Referendum on direct election of UAW officers passes

A referendum on changing the constitution of the United Auto Workers (UAW) to allow for the direct election of top union officers has passed, according to vote totals published by the court-appointed independent monitor. In a brief statement posted on the UAW’s web site, President Ray Curry acknowledged the outcome of the vote and stated the International Executive Board would begin working to draft constitutional changes.

The referendum mandates the UAW set up rules for the election of the international president and other members of the union’s top leadership by direct vote of the membership, replacing the current undemocratic setup whereby hand-picked convention delegates choose the leadership.

As of Thursday afternoon, the votes had all been tallied, with 63 percent favoring direct elections. Some 143,072 ballots were returned and 140,586 valid votes were counted out of close to 1 million active workers and retirees eligible to vote, a mere 14 percent voter turnout.

While the UAW leadership made no effort to publicize the referendum vote beyond what was required by law, the abysmally low turnout reflected above all the deep alienation felt by workers toward the UAW, which has presided over decades of betrayals, the destruction of hundreds of thousands of jobs, the suppression of strikes and the slashing of wages and benefits.

A solid majority of those who did vote were in favor of direct elections, with many no doubt wishing to express their disgust with the present bureaucratic regime. Despite throwing its considerable organizational resources behind the defeat of the measure, the UAW secured only 50,971 votes against the referendum, or about 5 percent of the total number of eligible voters.

Some of the larger locals returned substantial majorities in favor of direct elections. This included UAW Local 600 covering workers at the Ford Rouge complex in Dearborn, Michigan (2,544–1,133); UAW Local 12 in Toledo, an amalgamated local covering workers at the Stellantis Jeep complex (1,845–485); the Stellantis Sterling Heights Assembly Plant outside Detroit (1,056–203); Ford Kentucky Truck and Louisville Assembly (3,045–712); the Detroit Manufacturing complex (747–235); the Stellantis Kokomo, Indiana, transmission complex (1,885–477); Ford Chicago Assembly (672–165); and UAW Local 598, covering General Motors’ operations in Flint, Michigan (1,618–516).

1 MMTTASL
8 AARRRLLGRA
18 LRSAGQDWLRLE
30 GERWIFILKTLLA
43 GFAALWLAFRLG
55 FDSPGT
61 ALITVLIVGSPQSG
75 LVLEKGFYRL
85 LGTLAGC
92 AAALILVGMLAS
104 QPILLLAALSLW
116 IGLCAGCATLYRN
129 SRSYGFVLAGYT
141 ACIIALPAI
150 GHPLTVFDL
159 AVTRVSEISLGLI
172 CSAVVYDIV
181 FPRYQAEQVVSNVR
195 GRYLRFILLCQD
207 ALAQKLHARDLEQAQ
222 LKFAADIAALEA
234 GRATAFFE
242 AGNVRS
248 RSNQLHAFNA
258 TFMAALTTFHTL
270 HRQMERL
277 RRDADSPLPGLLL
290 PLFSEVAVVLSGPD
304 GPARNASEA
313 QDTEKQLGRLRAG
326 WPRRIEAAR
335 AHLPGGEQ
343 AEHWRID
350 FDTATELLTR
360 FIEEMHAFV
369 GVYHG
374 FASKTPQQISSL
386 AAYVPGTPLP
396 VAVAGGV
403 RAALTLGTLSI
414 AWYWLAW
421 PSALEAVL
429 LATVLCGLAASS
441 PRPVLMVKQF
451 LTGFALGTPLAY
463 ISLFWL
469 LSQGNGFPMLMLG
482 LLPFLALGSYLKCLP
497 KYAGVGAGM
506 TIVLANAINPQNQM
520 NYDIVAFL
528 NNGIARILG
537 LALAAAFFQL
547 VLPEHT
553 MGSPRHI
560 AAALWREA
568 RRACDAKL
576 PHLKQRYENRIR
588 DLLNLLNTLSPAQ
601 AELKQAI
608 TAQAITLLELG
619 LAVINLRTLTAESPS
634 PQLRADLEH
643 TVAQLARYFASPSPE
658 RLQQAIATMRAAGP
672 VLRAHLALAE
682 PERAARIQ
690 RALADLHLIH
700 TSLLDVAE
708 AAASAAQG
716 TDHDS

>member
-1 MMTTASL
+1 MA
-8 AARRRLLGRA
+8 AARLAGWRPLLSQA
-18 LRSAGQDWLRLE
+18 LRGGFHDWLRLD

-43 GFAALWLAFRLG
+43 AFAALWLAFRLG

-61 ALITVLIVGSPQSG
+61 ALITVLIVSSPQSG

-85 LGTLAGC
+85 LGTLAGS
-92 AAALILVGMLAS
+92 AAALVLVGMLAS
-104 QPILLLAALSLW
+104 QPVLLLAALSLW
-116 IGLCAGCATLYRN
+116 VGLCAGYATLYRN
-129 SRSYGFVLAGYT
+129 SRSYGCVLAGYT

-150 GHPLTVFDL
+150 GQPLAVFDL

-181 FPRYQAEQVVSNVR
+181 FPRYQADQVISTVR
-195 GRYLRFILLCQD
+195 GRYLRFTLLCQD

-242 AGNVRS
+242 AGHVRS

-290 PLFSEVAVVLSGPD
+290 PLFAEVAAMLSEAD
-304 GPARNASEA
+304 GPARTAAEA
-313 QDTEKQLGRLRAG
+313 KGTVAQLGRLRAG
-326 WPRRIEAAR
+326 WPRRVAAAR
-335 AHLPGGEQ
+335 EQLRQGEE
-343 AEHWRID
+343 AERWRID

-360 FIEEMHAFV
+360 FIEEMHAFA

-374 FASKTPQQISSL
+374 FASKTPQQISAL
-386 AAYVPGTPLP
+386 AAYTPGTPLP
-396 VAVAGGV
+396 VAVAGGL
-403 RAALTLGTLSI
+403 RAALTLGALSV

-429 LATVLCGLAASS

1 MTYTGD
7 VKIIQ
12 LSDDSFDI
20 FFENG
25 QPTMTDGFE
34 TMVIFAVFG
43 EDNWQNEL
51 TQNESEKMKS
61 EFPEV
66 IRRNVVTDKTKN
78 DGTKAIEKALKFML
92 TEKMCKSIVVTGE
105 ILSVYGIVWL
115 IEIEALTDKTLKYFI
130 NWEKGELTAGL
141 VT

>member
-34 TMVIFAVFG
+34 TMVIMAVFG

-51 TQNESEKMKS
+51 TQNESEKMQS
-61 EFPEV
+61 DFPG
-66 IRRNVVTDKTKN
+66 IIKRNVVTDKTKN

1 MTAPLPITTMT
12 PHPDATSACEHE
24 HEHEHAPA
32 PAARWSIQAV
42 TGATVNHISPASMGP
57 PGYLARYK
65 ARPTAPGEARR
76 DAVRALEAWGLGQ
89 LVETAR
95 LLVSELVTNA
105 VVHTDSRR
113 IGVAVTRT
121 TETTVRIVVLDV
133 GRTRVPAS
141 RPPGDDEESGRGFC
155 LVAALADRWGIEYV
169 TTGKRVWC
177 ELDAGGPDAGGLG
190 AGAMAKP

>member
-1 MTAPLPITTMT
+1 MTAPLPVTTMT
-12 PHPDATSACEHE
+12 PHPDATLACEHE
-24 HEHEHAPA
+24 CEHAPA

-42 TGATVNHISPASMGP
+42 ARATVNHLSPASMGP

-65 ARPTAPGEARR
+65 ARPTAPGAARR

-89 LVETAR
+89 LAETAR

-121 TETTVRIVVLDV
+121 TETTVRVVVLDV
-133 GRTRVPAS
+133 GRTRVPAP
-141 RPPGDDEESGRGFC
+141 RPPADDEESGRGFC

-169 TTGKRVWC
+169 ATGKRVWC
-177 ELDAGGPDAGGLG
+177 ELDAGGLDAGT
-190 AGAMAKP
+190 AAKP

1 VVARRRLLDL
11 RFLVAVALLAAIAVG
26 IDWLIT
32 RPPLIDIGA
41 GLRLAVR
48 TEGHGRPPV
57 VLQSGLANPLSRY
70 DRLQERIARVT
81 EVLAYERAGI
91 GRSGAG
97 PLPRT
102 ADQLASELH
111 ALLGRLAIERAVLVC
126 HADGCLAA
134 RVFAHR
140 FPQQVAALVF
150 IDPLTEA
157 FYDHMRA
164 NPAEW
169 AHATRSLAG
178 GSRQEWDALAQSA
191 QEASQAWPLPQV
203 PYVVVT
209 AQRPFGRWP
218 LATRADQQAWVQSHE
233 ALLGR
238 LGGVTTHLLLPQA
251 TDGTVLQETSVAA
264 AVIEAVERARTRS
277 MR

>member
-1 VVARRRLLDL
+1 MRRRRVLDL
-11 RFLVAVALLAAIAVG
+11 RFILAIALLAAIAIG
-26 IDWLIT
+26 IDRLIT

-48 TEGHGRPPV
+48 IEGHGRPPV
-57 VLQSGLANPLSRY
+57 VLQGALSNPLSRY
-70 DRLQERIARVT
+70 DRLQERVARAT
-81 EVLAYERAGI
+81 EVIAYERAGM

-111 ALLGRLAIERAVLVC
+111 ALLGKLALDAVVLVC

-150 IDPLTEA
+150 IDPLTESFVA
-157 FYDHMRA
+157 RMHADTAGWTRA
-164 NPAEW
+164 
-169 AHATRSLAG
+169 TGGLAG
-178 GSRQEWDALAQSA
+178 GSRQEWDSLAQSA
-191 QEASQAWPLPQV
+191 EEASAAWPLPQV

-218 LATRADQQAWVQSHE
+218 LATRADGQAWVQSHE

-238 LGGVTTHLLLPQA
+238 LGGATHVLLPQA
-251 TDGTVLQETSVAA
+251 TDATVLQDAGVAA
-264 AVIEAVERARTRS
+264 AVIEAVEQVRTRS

At the Volvo Trucks New River Valley plant in Virginia, the scene of a five-week strike betrayed by the UAW in July, the referendum passed 429–73, an 83 percent margin, on very low turnout, only around 17 percent. There was also a heavy vote in favor of direct elections by graduate teaching assistants, including University of California graduate Local 2865 (1,610–308) and Harvard Local 5118 (426–11).

The referendum vote was mandated under terms of the consent decree signed by the UAW with the federal government earlier this year following the exposure of massive corruption inside the union that sent more than a dozen top officials, including two former presidents, to prison. As part of the settlement, former bank regulator Neil Barofsky was chosen as independent monitor to oversee the “reform” of the UAW.